The idea for this post came when I was driving and listening to the Zen and art of Motorcycle maintenance.
The book is full of interesting questions and will make you look at the world and has some fantastic concepts
It unsurprisingly talks quite a bit about Motorcyle maintenance, which I thought would be boring (I’m not a fan of maintenance with my soft developer hands). One part of the book focuses on how a mechanic fixes a motorcycle, he doesn’t see the bike as a physical set of tires, metal, etc, he sees it as a whole set of logical systems all linked together. So when the mechanic is fixing a the physical chain, he is fixing the theoretical mechanism which is used to move the wheels.
A recurring theme in the book Zen and the art of Motorcycle maintenance is Quality, it devotes many pages to it.
Here are a couple of good quotes from the book
“The place to improve the world is first in one’s own heart and head and hands, and then work outward from there.”
― Robert M. Pirsig, Zen and the Art of Motorcycle Maintenance: An Inquiry Into Values
Quality tends to fan out like waves.
ROBERT M. PIRSIG, Zen and the Art of Motorcycle Maintenan
You can read about Quality as mentioned in the book by clicking the links below
Pirsig’s metaphysics of Quality
Whilst listening about quality, I got the idea for this blog post and I pulled over on the hard shoulder and started scribbling in my one of my many super hero notebooks (this one was amazing spiderman)
Alternative titles and quality
The title of this blog post could have been any of these and it will give you an idea of what the blog post is about.
Rushed projects lead to technical debt
Rushed code = Poor Quality code
Quick projects cost you time later
Why quality is important
more speed less quality
The blog post started on the topic of rushed code and rushed projects create the same amount of code but the rushing part reduced the quality of the code and customizations.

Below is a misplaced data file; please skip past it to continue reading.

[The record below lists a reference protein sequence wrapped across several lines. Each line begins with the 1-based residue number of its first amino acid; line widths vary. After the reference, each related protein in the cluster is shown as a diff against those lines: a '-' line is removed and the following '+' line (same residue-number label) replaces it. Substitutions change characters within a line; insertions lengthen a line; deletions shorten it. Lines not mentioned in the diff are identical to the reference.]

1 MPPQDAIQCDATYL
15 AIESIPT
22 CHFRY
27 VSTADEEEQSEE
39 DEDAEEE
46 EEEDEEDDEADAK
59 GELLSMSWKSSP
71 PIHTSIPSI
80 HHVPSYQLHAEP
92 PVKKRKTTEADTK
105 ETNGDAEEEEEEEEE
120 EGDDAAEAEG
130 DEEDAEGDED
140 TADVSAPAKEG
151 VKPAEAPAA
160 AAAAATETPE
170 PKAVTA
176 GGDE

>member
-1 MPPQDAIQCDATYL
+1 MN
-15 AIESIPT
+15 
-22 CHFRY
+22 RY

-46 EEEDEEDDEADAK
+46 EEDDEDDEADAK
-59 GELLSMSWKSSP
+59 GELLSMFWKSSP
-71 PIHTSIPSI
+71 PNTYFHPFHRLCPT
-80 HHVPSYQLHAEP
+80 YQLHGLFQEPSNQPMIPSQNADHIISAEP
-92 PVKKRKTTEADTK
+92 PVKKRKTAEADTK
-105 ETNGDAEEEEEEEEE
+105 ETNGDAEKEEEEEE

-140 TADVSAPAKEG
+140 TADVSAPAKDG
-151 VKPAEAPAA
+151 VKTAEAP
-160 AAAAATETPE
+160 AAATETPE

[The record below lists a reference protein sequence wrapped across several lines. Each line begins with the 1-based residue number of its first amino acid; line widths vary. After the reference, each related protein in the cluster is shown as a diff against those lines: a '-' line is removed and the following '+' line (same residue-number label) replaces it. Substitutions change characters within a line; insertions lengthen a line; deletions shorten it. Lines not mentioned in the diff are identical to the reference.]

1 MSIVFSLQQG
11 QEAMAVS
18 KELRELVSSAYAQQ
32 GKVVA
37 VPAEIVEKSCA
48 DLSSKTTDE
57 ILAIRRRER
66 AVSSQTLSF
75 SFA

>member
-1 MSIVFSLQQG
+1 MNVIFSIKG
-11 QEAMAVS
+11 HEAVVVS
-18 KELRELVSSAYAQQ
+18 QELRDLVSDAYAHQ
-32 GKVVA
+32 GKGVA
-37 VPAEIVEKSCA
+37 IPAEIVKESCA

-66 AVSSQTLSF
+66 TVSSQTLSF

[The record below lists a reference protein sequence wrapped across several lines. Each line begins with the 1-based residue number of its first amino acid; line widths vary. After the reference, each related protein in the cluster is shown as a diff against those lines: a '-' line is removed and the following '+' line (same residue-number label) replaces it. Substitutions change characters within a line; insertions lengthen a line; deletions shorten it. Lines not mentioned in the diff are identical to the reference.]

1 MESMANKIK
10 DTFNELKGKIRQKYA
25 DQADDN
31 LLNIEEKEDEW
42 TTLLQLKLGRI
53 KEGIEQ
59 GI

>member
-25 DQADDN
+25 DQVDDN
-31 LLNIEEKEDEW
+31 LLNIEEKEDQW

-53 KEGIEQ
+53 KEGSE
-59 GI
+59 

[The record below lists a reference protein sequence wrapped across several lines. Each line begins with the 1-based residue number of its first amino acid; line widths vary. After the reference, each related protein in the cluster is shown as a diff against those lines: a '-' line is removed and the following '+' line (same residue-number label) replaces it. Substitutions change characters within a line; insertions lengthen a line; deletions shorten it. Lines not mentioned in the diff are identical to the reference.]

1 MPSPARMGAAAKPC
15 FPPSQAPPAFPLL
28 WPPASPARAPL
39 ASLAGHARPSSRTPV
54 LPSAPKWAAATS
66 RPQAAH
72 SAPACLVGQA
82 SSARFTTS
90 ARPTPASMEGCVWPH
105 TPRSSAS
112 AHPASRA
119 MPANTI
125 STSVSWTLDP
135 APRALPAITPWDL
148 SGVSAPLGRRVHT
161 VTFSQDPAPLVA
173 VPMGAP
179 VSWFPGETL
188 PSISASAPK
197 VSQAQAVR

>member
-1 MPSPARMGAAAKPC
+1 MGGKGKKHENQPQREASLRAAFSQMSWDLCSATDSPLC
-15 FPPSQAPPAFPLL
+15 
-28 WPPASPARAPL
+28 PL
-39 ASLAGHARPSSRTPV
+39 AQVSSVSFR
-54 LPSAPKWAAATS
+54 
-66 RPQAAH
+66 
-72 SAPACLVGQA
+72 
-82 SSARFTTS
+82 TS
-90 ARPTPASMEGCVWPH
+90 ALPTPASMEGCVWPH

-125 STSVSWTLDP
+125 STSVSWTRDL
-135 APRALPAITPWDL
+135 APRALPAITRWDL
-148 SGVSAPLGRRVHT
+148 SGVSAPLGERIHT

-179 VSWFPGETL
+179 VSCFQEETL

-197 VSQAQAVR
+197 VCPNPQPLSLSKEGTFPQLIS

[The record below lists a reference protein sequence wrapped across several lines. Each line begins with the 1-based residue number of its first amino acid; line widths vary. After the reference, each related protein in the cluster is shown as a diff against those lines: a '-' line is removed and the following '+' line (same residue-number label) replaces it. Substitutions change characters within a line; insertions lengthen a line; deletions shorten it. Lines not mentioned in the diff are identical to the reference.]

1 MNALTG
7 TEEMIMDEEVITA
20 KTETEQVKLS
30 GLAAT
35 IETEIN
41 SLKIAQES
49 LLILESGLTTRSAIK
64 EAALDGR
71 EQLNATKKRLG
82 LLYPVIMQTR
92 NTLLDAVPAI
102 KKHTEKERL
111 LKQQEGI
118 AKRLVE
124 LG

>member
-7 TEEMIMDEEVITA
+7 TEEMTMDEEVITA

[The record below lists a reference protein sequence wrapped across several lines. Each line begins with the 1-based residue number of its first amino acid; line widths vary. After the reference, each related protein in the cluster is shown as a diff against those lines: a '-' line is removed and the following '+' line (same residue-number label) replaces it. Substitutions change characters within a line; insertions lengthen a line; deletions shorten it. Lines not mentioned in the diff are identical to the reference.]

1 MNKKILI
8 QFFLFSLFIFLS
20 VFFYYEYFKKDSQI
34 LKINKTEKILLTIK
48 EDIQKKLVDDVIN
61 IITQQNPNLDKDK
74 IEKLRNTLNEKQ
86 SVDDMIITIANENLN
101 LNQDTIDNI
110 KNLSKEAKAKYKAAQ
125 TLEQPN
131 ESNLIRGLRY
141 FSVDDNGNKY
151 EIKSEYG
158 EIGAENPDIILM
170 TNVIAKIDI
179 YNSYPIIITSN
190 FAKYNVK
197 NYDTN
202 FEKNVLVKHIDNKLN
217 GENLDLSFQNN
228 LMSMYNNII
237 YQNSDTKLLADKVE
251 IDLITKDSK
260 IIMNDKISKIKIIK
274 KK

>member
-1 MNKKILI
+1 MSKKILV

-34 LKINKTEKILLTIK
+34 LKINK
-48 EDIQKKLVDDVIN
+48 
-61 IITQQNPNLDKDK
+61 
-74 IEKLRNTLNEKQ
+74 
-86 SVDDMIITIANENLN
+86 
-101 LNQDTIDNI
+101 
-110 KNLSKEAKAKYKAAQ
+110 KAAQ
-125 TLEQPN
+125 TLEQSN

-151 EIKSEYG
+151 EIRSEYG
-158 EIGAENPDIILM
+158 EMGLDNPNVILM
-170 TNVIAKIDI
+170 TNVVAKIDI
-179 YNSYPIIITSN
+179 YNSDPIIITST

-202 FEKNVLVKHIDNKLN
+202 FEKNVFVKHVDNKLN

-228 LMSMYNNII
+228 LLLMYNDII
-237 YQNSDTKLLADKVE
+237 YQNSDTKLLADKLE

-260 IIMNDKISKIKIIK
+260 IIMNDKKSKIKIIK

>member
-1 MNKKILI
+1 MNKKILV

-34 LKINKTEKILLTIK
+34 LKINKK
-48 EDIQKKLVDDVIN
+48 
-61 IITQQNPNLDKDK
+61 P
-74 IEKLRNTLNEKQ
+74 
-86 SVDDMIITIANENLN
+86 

It became clear to me whilst writing, it wasn’t due to the speed of the code but the quality of the code was reduced due to the development processes which were omitted.
Rushed Code and Customizations
I’m 99.9% sure all CRM developers and any other developers have had to create some rushed code at some point. Let’s define what I mean when I refer to rushed Code/customizations and projects
Rushed code/customizations/projects involve knowingly missing out steps to deliver the project in a shorter time-scale.
rushed code (usually implemented in rushed project) will miss out steps to deliver code quicker
The assumption made by a lot of project manager/customers is they can remove parts of the development process without reducing the quality of the end product.
The key question is what parts of the development process are removed, to answer this we need to understand the steps in CRM development
- Gather requirements
- Design architecture
- Design code
- Write code
- Test code via unit tests
- Peer review
- System Test (GUI)
The goal of the process is deliver the functionality, creating a solution which is as simple as possible with the fewest bugs
Why simple as possible?
I have written about why code complexity is a problem before in the blog post The problems with complex code and complex CRM Customizations
The benefits of Simple code and customizations are
Simple to read and understand
Simple to maintain
Simple to extend
Simple to debug
Simple to test
If you replace the word simple with the word quicker or easier, this explains why simpler code and customizations are so beneficial
The opposite of simple (in my mind) is complex code, below are some of the problems caused by complex code
- difficult to read and understand the code
- hard to test
- difficult to debug
- tricky to maintain and extend
- hard and sometimes impossible to test
- So what steps get removed
The steps most commonly removed from the development process are usually the parts of the process which don’t involve creating customization and code.
- Code Design
- Unit Test
- Peer review
As you can see all the non-code parts are removed because the project manager/customers cannot or have chosen to ignore the difference between good code/customizations and bad code/customizations but are merely judging the end product by number of lines of code/number of customizations.
Why are non-code processes removed?
Customers/Manager believe developers are only really working when they are writing code or creating customizations, I’m not quite sure where this idea came from but here are my best guesses
- When developers first start developing (particularly if self-taught) they start learning by creating code. Inexperienced developers believe developing is writing code and do not yet understand the value of the non-code related parts of development.